In addition, Colleges Against Cancer kick-started their fundraisers for Relay for Life with a canning event throughout the town of Huntingdon. Within only a few short hours, we were able to raise $353.51. After including Relay for Life funds, Colleges Against Cancer was able to raise a grand total of $752.67 during the month of October!
Cancer is certainly a force to reckon with, but there is no doubt in my mind that Juniata students will continue to be resilient and fight back.
On October 13th, my two worlds collided. My alma mater, Altoona Area High School, and Juniata College joined forces to commemorate the life of Erin Dodson. Erin graduated as a two-time all-state volleyball player in 2004 from Altoona Area High School and then began her freshman year at Juniata College, where she was to continue her volleyball career. Sadly, Erin was diagnosed with brain cancer at the start of her freshman year and lost her battle seven years later at the age of 25.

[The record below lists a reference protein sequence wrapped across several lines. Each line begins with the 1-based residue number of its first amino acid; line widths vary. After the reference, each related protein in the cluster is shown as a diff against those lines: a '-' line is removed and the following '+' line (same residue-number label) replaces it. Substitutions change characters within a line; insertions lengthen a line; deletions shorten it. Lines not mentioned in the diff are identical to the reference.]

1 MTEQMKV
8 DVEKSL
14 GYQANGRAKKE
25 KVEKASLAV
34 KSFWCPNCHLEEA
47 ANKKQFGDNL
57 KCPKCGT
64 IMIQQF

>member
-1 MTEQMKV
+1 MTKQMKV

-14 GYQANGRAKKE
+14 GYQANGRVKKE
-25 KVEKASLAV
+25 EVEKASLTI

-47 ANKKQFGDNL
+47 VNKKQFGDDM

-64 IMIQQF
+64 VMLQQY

Unfortunately, I never had the opportunity to personally meet Erin, but I played volleyball with her younger sister during my time at Altoona, so I was able to learn a lot about her. In an effort to honor Erin’s courage and perseverance, the girls’ volleyball team at Altoona organized a benefit volleyball game. Although I have attended several volleyball games at Altoona in the past six years, I have never been to a game quite like this one.